Top Stories
Front Page
Student Life
Science & Environment
Arts & Entertainment

People & Places


HPU Clubs


Cross Country

Hot Links
Kalamalama Home

Election 2002: the importance of voting

by Dava Della, associate editor Scinence & Environment


The 18-25 demographic historically turns out to vote less frequently than other groups, making them the least politically active group in our society, which is ironic, since their age group is subjected to more regulation – draft, alcohol control – than older age groups. Young adults must vote if they are to take control of their own lives.

As citizens of this country, we’ve been given the essential right to vote. We have the chance to decide who will lead our communities. The candidates that voters elect will ultimately be responsible for making life-altering decisions for us. Until we actively participate in general political dialogue, voting in particular, we limit our freedom of choice and allow those who do vote to control our lives.

Many have personal reasons for not voting, citing that recent political scandals generate skepticism throughout the community. Other reasons include lack of voter education and an unpredictable economy. In the 2000 general election, according to a U.S. Census Bureau report, the state of Hawai‘i showed the lowest turnout in the nation, a mere 44.1 percent of registered voters. Election officials reported that 637,349 residents registered for the 2000 Hawai‘i general election, but only 58 percent cast a ballot.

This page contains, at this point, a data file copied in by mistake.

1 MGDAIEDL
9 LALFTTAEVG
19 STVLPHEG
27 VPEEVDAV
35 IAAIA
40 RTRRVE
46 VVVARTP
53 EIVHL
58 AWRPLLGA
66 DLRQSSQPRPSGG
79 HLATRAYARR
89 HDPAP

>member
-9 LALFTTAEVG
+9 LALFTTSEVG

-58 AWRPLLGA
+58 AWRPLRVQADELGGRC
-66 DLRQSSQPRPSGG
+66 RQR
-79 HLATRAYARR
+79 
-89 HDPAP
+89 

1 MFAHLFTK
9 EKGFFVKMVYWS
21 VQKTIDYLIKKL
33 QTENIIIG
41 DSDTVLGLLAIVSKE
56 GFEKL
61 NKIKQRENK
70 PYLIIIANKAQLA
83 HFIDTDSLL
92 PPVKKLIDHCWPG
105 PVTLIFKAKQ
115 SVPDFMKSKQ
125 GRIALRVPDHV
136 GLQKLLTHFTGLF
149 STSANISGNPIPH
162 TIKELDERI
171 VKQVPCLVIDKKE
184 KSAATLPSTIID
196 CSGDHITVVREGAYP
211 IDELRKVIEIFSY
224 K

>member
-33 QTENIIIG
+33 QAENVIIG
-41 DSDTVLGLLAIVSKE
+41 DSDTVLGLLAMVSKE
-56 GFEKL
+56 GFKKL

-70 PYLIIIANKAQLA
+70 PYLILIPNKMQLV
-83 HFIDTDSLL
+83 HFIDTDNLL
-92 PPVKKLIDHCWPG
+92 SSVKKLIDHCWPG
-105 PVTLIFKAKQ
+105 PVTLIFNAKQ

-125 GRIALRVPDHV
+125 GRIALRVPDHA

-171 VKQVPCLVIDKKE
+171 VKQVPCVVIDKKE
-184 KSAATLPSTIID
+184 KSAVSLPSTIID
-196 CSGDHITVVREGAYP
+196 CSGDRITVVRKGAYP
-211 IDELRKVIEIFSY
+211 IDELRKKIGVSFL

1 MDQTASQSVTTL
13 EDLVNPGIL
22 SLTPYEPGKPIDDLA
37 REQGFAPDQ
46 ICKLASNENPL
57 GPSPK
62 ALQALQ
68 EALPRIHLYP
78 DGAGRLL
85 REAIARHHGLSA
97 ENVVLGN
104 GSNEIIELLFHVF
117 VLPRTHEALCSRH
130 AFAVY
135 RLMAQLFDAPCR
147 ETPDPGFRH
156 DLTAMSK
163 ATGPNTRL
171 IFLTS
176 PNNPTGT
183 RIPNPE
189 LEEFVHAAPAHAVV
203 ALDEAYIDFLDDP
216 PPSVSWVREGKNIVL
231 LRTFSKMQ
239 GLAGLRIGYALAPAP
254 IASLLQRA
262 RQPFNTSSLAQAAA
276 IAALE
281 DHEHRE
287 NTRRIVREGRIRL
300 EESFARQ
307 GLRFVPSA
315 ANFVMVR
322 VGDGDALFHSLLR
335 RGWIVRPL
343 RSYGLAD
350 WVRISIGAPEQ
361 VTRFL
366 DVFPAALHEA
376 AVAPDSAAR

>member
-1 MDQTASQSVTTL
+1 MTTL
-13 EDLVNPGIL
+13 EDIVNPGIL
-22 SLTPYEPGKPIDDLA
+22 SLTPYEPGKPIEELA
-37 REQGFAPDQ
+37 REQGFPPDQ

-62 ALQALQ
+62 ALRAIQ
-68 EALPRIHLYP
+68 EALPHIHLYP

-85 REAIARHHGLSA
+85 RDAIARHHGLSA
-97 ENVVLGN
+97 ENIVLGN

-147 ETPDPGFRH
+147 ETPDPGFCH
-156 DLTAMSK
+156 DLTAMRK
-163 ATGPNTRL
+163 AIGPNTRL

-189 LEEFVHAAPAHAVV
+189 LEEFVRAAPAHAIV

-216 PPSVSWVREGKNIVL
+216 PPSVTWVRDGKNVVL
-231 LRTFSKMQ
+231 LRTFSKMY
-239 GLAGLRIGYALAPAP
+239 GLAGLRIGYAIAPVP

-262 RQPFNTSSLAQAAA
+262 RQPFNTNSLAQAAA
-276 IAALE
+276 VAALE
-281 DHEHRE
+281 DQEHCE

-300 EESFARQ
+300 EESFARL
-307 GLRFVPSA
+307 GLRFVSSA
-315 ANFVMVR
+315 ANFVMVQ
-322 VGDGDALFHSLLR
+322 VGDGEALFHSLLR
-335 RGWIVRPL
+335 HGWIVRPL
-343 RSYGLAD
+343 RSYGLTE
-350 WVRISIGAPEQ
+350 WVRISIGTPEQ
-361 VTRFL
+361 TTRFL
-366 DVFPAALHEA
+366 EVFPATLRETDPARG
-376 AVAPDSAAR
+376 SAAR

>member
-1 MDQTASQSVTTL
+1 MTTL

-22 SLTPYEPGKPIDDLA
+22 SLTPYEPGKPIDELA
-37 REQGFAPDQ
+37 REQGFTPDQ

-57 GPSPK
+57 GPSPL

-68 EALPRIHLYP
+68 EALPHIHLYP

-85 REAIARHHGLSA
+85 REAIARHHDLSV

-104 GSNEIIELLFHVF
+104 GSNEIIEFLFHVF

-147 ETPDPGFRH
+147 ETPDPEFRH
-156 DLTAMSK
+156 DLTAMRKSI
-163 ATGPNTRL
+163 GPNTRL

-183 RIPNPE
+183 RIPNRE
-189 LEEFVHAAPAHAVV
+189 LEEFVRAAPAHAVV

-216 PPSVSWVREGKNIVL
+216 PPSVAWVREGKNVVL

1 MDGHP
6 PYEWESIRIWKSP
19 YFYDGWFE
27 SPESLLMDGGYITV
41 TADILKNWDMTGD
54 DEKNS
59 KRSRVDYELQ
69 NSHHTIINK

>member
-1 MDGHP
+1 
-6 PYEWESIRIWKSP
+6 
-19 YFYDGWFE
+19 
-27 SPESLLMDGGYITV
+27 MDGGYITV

This year’s general election, especially with the media hype surrounding the gubernatorial race for governor, brought an increase in voter registration and is expected to bring an increase in ballots. Voter registration for this year’s primary peaked at more than 700,000, but fewer than 300,000 actually voted. About two out of five registered voters cast ballots in the Sept.21 primary election, marking yet another low voter turnout for a primary election in Hawai‘i. The state’s all-time low of 39.9 percent was set two years ago in the primary.

Oct.7 was the deadline to register for the Nov.5 general election. If you have registered, don’t waste your vote. Take some time to familiarize yourself with the candidates and their position on key issues. Votes matter in the sense in that they can generate change. Taking one hour out of every two years to vote is a small price to pay for having a say in who controls your public life.




©2002, Kalamalama, the HPU Student Newspaper. All rights reserved.
This site designed Rick Bernico & maintained by Johan Astrom